18. For small and medium-sized healthcare firms, cloud adaption is a haven from cyber attacks. Despite the early adaption of cloud-based technology by the healthcare sector, nearly 40 percent of these organizations do not have a dedicated staff that can deal with cloud-based problems. Without a dedicated team, small healthcare organizations can face threats while operating in a cloud environment. (Source: HIPPA Journal)
19. The most significant internal cybersecurity threats to healthcare are often high-ranking officials and senior staff who have deep access to the system. A whopping, 61 percent cited senior-level executives as a potential security loophole that can be vulnerable to cyber threats. Similarly, privileged users, such as executive managers, contractors, and service providers, are potential targets for hackers and cybercriminals. (Source: HIPPA Journal)
20. 59% of healthcare organizations get at least five applications for each cybersecurity job, while 13% receive 20 or more. While these healthcare security statistics make for sobering reading, there is some good news. The right candidates do appear to be out there. (Source: Health IT Security).
21. 54% of healthcare associates say their biggest problem is employee negligence in the handling of patient information (Source: Ponemon Study).
Healthcare Companies are Fighting Back
21. Healthcare organizations are taking cyber security seriously as 62 percent of companies have reported that a Vice President is in charge of cybersecurity issues. 41 percent of organizations are in the process of implementing a fully functional security program to address critical problems. (Source: Health IT Security)
22. Recent attacks on healthcare have prompted healthcare companies to increase their cybersecurity budgets from a maximum of 10 percent to almost 25 percent, in 2018. The increase in the budget is correlated to an increase in hiring staff for a specific purpose. In 2016, eight percent of the healthcare companies had more than 10 employees dedicated to the task, which increased to 11 percent, in 2017. (Source: Health IT Security)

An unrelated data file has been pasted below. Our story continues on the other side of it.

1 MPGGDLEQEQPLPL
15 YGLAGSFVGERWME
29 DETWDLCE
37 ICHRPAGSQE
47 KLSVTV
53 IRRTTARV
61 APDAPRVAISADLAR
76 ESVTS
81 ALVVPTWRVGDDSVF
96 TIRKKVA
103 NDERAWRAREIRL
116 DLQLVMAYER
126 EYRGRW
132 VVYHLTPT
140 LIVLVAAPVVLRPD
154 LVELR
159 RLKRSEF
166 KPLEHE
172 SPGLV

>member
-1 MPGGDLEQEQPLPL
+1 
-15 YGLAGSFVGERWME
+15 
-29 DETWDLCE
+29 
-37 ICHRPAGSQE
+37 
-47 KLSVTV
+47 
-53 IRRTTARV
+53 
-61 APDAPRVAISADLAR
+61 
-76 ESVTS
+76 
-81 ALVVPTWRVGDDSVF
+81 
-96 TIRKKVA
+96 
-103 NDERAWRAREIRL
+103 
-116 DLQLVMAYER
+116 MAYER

23. In 2018, 60 percent of these firms put particular emphasis on cybercrime by increasing their staff, adding new technologies, and training their employees on such issues. Cybersecurity budgets continue to grow as 81 percent of U.S. firms indicate that they will improve their resources to keep critical systems safe. (Source: Healthcare IT News)
24. 57 percent of companies are ensuring that they meet local and global compliance standards of Internet security required in the healthcare sector. Of these, 34 percent confirmed that they are already looking to implement cybersecurity best practices for employees. (Source: HIPPA Journal)
25. Security breaches caused by the loss of sensitive items, such as laptops and other devices, have decreased sharply. While loss or theft of items accounted for nearly 90 percent of the losses in 2010, it has reduced to only 15 percent, in recent years. This is a clear sign that educating employees to take care of their data devices is critical to preventing incidents of theft. (Source)